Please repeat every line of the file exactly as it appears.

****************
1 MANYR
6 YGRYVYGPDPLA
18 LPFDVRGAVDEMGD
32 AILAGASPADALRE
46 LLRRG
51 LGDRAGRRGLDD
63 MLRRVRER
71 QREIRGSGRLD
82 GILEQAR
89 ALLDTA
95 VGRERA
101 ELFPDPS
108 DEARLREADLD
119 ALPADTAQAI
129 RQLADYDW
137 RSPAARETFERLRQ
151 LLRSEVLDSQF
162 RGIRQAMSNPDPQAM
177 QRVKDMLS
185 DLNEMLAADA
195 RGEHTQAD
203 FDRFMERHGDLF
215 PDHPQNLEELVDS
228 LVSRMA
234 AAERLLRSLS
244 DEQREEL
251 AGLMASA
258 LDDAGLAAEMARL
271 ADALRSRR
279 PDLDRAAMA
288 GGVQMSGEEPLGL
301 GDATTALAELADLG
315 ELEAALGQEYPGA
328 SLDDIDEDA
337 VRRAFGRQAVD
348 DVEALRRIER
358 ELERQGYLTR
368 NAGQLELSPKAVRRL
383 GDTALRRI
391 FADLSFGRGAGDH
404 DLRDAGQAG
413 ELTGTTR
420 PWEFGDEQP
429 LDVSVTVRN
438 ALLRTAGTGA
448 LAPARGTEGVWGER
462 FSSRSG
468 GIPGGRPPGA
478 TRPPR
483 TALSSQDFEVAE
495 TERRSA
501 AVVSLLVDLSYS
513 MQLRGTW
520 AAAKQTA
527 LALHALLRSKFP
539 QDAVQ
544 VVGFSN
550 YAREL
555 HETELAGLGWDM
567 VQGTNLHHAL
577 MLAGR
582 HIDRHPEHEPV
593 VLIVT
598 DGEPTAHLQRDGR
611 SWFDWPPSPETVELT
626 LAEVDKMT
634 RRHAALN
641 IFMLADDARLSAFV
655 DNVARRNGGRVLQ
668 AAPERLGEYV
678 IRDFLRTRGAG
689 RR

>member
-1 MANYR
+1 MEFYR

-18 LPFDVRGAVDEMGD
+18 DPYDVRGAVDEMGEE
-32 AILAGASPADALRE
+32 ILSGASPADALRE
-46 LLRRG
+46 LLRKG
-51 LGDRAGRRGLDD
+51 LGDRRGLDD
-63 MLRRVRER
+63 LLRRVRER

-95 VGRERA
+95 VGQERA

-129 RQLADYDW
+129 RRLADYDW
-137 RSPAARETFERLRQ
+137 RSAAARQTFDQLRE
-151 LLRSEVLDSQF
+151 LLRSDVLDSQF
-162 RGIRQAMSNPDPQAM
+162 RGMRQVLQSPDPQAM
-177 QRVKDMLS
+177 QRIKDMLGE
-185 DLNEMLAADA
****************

1 MANYR
6 YGRYVYGPDPLA
18 LPFDVRGAVDEMGD
32 AILAGASPADALRE
46 LLRRG
51 LGDRAGRRGLDD
63 MLRRVRER
71 QREIRGSGRLD
82 GILEQAR
89 ALLDTA
95 VGRERA
101 ELFPDPS
108 DEARLREADLD
119 ALPADTAQAI
129 RQLADYDW
137 RSPAARETFERLRQ
151 LLRSEVLDSQF
162 RGIRQAMSNPDPQAM
177 QRVKDMLS
185 DLNEMLAADA
195 RGEHTQAD
203 FDRFMERHGDLF
215 PDHPQNLEELVDS
228 LVSRMA
234 AAERLLRSLS
244 DEQREEL
251 AGLMASA
258 LDDAGLAAEMARL
271 ADALRSRR
279 PDLDRAAMA
288 GGVQMSGEEPLGL
301 GDATTALAELADLG
315 ELEAALGQEYPGA
328 SLDDIDEDA
337 VRRAFGRQAVD
348 DVEALRRIER
358 ELERQGYLTR
368 NAGQLELSPKAVRRL
383 GDTALRRI
391 FADLSFGRGAGDH
404 DLRDAGQAG
413 ELTGTTR
420 PWEFGDEQP
429 LDVSVTVRN
438 ALLRTAGTGA
448 LAPARGTEGVWGER
462 FSSRSG
468 GIPGGRPPGA
478 TRPPR
483 TALSSQDFEVAE
495 TERRSA
501 AVVSLLVDLSYS
513 MQLRGTW
520 AAAKQTA
527 LALHALLRSKFP
539 QDAVQ
544 VVGFSN
550 YAREL
555 HETELAGLGWDM
567 VQGTNLHHAL
577 MLAGR
582 HIDRHPEHEPV
593 VLIVT
598 DGEPTAHLQRDGR
611 SWFDWPPSPETVELT
626 LAEVDKMT
634 RRHAALN
641 IFMLADDARLSAFV
655 DNVARRNGGRVLQ
668 AAPERLGEYV
678 IRDFLRTRGAG
689 RR

>member
-1 MANYR
+1 MEFYR

-18 LPFDVRGAVDEMGD
+18 DPYDVRGAVDEMGEE
-32 AILAGASPADALRE
+32 ILSGASPADALRE
-46 LLRRG
+46 LLRKG
-51 LGDRAGRRGLDD
+51 LGDRRGLDD
-63 MLRRVRER
+63 LLRRVRER

-95 VGRERA
+95 VGQERA

-129 RQLADYDW
+129 RRLADYDW
-137 RSPAARETFERLRQ
+137 RSAAARQTFDQLRE
-151 LLRSEVLDSQF
+151 LLRSDVLDSQF
-162 RGIRQAMSNPDPQAM
+162 RGMRQVLQSPDPQAM
-177 QRVKDMLS
+177 QRIKDMLGE
-185 DLNEMLAADA